Since WLS shRNA‐transduced cells exhibit loss of WNT/β‐catenin signalling, we then asked if the WNT/β‐catenin pathway is activated in A375 cells upon over‐expression of WLS‐GFP. Indeed, the expression of AXIN2 is elevated in cells stably expressing WLS‐GFP compared to GFP control (Two‐way ANOVA, p < 0.0001, Fig 5D). We then determined whether overexpression of WLS‐GFP inhibits melanoma cell proliferation through the WNT/β‐catenin pathway. To inhibit WNT/β‐catenin signalling downstream of WNT secretion, we used the tankyrase inhibitor, XAV939 (Huang et al, 2009). XAV939 reduces the elevated levels of AXIN2 seen in A375 cells expressing WLS‐GFP (Two‐way ANOVA, p < 0.0001, Fig 5E). In parallel, XAV939 also rescues the growth inhibition induced by WLS‐GFP overexpression in A375 and MEL624 cells (p < 0.01, Fig 5A). As predicted, activating WNT/β‐catenin signalling in a soft agar assay with WNT3A conditioned media further inhibits colony formation compared to control or WNT5A‐conditioned media in A375 cells (pictures in Fig 5B, quantification in Fig 5C). These results together suggest that high levels of WLS inhibit melanoma proliferation by activating WNT/β‐catenin signalling.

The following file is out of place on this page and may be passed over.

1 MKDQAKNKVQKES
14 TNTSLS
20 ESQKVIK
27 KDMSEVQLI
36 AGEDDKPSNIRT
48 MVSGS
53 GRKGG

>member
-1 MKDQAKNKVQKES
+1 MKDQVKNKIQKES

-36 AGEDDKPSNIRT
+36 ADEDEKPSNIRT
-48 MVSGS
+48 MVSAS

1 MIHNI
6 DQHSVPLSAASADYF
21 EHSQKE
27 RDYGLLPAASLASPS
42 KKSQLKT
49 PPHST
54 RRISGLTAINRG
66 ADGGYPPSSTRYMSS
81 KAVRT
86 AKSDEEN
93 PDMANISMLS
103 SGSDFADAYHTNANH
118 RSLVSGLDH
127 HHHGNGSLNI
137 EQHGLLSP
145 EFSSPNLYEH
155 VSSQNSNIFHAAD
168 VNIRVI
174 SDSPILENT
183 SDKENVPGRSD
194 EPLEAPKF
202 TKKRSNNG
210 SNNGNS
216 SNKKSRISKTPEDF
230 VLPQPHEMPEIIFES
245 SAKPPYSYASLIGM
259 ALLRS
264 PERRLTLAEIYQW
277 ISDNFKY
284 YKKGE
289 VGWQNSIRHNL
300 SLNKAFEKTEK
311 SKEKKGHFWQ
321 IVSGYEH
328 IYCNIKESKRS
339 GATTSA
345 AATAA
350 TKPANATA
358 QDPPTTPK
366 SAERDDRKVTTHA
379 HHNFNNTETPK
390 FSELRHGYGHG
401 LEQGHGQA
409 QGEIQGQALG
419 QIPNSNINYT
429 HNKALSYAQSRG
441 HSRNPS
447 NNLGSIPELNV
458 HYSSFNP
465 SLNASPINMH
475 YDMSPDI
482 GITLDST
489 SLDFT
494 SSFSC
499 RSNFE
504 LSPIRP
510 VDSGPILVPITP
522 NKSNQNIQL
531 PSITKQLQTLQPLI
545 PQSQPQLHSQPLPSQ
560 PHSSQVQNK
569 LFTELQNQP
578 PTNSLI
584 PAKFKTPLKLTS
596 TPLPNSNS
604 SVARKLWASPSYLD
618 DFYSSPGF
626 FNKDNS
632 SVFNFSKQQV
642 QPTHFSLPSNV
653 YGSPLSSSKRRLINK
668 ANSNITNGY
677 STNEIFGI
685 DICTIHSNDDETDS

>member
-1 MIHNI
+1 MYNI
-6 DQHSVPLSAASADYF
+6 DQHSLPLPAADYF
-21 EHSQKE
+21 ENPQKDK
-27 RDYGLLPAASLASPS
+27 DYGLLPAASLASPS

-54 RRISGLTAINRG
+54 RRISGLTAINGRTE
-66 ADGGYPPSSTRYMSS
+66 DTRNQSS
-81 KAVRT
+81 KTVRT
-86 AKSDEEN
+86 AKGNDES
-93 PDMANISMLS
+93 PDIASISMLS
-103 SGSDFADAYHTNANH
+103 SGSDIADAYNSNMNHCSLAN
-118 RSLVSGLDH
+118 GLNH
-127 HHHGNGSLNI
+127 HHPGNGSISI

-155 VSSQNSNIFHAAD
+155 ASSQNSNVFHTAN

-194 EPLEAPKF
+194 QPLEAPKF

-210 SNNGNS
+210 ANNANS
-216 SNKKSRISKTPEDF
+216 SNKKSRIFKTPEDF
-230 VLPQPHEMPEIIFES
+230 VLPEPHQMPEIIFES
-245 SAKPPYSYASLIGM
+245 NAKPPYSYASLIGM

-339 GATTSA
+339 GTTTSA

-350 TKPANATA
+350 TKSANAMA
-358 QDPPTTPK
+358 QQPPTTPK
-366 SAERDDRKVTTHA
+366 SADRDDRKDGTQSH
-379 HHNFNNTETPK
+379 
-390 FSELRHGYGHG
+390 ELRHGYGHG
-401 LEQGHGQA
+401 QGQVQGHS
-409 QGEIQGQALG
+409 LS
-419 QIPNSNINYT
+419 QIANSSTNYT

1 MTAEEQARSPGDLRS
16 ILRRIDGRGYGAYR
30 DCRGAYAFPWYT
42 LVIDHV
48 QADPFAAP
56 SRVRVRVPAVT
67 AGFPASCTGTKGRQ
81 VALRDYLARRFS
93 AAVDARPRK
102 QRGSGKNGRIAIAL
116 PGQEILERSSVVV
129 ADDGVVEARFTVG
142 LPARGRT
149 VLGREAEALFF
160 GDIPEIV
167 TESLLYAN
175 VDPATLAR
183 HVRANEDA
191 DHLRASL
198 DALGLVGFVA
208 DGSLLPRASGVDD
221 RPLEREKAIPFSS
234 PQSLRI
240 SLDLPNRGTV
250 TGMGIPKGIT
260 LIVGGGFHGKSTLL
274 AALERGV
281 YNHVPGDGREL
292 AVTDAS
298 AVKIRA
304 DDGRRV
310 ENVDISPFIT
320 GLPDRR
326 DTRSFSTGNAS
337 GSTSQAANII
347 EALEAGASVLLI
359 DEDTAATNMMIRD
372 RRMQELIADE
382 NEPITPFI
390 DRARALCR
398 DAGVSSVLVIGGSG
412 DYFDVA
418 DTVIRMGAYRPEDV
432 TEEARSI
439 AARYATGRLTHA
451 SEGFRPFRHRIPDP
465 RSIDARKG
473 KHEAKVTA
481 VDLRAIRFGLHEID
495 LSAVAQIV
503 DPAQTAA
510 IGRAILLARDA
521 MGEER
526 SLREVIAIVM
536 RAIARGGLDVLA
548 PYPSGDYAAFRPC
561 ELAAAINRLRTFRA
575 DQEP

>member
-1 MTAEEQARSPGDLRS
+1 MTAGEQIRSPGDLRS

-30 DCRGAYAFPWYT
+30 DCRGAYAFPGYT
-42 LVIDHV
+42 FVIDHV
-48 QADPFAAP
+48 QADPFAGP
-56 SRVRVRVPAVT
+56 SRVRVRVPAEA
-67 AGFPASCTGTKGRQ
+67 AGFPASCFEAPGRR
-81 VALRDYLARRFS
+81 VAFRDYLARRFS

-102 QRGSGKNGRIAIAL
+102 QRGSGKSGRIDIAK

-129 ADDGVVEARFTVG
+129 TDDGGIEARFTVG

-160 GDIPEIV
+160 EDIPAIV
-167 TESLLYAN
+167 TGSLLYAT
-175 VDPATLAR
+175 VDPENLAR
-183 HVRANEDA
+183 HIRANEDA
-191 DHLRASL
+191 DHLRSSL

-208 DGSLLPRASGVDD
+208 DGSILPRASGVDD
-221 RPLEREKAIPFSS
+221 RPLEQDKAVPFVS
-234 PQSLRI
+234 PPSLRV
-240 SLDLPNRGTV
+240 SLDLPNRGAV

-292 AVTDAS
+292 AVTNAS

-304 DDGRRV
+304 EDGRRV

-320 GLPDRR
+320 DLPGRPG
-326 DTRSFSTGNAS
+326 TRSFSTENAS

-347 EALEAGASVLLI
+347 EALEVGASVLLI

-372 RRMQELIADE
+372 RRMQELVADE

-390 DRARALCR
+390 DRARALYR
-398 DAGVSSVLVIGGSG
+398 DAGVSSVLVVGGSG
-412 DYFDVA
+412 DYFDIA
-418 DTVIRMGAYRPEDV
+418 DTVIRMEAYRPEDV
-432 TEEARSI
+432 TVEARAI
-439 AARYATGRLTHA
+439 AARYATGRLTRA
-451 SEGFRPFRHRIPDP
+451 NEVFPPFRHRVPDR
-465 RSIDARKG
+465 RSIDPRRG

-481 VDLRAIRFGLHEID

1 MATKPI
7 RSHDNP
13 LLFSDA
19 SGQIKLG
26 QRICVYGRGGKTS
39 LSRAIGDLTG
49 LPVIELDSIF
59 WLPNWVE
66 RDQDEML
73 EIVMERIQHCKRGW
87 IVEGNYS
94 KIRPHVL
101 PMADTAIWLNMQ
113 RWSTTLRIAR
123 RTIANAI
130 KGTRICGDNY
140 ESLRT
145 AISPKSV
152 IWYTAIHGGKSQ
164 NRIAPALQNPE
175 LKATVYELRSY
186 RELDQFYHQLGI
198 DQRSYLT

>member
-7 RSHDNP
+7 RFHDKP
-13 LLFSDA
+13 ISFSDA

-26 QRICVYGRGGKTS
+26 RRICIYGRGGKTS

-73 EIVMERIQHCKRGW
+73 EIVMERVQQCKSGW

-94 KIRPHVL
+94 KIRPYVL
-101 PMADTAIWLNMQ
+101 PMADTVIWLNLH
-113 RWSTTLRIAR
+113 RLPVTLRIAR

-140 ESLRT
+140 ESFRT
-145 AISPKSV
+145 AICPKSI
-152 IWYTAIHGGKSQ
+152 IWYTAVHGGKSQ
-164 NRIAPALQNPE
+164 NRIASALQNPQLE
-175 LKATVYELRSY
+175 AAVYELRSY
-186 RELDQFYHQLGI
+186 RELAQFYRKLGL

Endogenous β‐catenin signalling in melanoma cells is mediated by WNT ligands